It took Arizona just two plays to take advantage. Warner threw a second-down pass over the middle to Fitzgerald, who caught it and sprinted 64 yards past the entire Pittsburgh defense for a touchdown. With just about three minutes to go, Arizona had its first lead of the game, 23-20.
But you know what happened next. Ben led the Steelers down the field, completing two passes to Holmes to pick up the first down. He then fired to receiver Nate Washington for another new set of downs. Two plays later, he hit Holmes again, and he ran all the way down to the 5. Timeout, Pittsburgh with 49 seconds left.
When it came to what the Steelers’ plan was, Ben didn’t hide it; he was going to Holmes as much as possible. First, he missed Holmes in the left-back corner of the end zone. Then he went right back to Holmes on the same throw, only in the right back corner of the end zone. This one Holmes caught with both feet in bounds. The Steelers had the go-ahead touchdown with 35 seconds left.
By the way, Holmes celebrated after the touchdown by copying LeBron James’s classic chalk throw, using the football as a prop. According to NFL rules, that should have been ruled a 15-yard penalty. But McAuley’s crew didn’t call it, which should come as no surprise. The Cardinals got the ball back after a kickoff return to the 23.
Warner tried leading a miracle drive, throwing to Fitzgerald for a first down at the 44 and hitting Arrington to get across midfield with 15 seconds to go. After the Cards’ final timeout, defensive end LaMarr Woodley hit him and he fumbled, and defensive end Brett Keisel recovered for Pittsburgh. The Steelers had won their sixth Super Bowl, 27-23.
Super Bowl XLIII: Aftermath and Awards
Santonio Holmes was named Super Bowl MVP for his nine-catch, 131-yard performance. There really wasn’t much argument as to who deserved it for the Steelers, unless you wanted to give it to McAulay. If I have to give the “2nd-best MVP” award to someone, it would be Ben, for buying all that time during the game and leading his team on the game-winning drive.
Fitzgerald and Warner share the MVP award for the losing team. Warner threw for 377 yards and three touchdowns and would have won this game had he not been fooled by Harrison at the goal line. Fitzgerald caught seven passes for 127 yards and two touchdowns and would have won this game, too, if not for Ben’s last-minute drive. The Cardinals played great in this game. They just couldn’t close the deal.
The Least Valuable Player? How about Edgerrin James? He rushed for just 33 yards, and while he did have four catches, they only went for 28 yards. That’s just not enough from a star running back. Of course, it was always hard to run on the Steelers in those days, so he doesn’t deserve all that much blame.
The biggest play of this game was, of course, tied between Harrison’s 100-yard return and Holmes’s game-winning catch in the end zone. By the way, one of the officials went to the locker room and cried tears of joy. Now, that was because he was happy that he got the call right on Holmes’s catch.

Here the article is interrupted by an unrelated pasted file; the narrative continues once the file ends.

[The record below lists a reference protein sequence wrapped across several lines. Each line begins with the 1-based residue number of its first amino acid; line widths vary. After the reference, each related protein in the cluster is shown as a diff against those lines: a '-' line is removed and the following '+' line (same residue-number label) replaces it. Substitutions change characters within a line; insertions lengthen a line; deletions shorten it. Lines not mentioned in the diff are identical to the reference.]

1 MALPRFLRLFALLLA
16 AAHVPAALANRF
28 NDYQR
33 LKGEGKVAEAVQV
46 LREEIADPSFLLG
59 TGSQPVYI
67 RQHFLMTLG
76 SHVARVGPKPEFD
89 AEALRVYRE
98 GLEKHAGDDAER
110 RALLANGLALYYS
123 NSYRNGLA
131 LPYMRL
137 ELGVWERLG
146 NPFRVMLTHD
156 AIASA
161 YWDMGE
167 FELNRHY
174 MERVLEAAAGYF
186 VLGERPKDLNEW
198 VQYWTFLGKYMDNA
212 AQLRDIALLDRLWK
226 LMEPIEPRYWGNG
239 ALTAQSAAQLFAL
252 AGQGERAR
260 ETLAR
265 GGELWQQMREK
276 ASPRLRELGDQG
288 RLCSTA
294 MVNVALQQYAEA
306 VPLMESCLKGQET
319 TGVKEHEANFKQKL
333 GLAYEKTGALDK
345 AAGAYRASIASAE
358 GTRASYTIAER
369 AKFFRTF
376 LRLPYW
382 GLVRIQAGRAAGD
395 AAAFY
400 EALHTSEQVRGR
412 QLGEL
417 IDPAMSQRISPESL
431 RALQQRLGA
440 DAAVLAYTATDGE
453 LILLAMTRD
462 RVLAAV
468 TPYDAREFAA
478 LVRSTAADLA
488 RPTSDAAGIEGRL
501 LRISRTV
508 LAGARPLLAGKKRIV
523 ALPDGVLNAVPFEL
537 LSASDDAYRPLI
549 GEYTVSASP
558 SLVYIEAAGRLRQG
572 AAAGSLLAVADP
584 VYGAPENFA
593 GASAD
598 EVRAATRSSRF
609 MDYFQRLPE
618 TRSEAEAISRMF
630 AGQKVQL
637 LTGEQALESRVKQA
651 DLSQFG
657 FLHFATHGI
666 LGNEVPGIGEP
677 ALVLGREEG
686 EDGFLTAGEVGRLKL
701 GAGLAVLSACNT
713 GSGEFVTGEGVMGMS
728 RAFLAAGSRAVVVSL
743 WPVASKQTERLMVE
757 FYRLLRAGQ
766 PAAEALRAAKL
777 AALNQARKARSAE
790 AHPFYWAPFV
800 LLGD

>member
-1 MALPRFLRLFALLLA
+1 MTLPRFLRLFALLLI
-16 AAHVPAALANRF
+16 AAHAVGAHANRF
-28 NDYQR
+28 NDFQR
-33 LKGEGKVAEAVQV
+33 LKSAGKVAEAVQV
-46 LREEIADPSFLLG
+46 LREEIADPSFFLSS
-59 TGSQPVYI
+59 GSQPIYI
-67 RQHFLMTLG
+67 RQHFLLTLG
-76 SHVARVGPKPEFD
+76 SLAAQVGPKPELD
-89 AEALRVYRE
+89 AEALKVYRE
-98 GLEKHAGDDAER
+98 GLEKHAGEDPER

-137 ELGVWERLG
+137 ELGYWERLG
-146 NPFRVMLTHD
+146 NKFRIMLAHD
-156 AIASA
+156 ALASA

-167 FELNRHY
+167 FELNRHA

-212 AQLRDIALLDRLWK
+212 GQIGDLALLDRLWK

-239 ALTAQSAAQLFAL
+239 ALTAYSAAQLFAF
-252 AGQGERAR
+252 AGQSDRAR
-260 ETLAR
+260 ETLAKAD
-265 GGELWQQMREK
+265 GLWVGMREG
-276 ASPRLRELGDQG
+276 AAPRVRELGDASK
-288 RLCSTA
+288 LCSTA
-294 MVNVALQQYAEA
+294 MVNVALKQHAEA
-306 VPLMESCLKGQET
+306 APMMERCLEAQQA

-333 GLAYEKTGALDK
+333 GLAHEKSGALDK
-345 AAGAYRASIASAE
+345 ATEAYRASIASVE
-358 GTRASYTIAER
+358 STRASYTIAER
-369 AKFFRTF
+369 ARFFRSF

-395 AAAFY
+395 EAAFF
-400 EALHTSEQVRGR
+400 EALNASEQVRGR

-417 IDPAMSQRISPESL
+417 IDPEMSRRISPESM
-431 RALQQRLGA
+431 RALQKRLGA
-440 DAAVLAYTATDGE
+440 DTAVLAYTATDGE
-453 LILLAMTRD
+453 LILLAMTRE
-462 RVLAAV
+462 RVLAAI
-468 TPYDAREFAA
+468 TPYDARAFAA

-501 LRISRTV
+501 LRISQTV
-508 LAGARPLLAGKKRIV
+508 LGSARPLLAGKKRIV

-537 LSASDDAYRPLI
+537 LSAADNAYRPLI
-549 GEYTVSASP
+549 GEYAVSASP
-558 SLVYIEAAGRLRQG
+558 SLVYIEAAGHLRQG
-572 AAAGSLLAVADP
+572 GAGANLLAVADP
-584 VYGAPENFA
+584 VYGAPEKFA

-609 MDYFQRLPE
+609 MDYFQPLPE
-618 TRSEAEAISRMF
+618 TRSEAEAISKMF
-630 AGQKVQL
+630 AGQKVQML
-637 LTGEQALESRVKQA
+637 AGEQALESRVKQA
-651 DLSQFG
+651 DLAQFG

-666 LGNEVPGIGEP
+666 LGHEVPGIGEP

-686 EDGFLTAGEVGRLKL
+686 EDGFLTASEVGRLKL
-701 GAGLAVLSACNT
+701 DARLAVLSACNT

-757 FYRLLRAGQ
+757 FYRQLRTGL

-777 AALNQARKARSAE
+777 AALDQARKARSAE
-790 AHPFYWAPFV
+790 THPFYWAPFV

In any case, the Cardinals got flagged 11 times for 106 yards. But the one that hurt them the most was a flag on the Steelers. Harrison clearly attacked a Cardinal on a punt, throwing a punch. For whatever reason, the officials decided to not throw him out of the game. Maybe it doesn’t matter whether he got ejected, but this was just one of the most egregiously bad calls of the game.
The best play you don’t remember? How about Ben’s run at the end of the first drive? If he picks up six more inches, this game never gets close. He would have had a touchdown, the Steelers would have at worst been tied 24-24 in the fourth quarter, and the Cardinals perhaps never get back into the game. But he was correctly ruled short of the goal line, and Reed kicked an 18-yard field goal, the shortest one since Roy Gerela made one from the same distance in Super Bowl X. That is the answer to today’s pop quiz question.
Finally, the best player you don’t remember? Let’s not forget Steve Breaston. I totally forgot about his existence before watching this game. He caught six passes for 71 yards in this game. Breaston was a star receiver out of Michigan, but he kind of got lost in the shuffle with Fitzgerald and Boldin as the top two receivers. He deserves more credit than he got.
This week’s homework is simply a celebration book: Six Times Super: The Official Book of the Super Bowl XLIII Champion Pittsburgh Steelers. Art Rooney II wrote the foreword to it. If you look on Amazon, you’ll see a price of almost $500, but you can actually get it for less than $10.
Next week, we find out who’s better: Drew Brees or Peyton Manning? It’s Super Bowl XLIV, the onside kick Super Bowl. This one ought to be a whole lot of fun. Until next time, this is Tommy A. Phillips, signing off. So long!
Lombardi Memories is a show that takes you back in time, into January or February, to the greatest one-day spectacle in all of sports. This is the every-other-Tuesday podcast that looks back at each and every one of the 50-plus Super Bowls and tells the story of who won and why. Tommy A. Phillips is your host on this Super Journey. He’s an author of multiple NFL books. You can purchase below.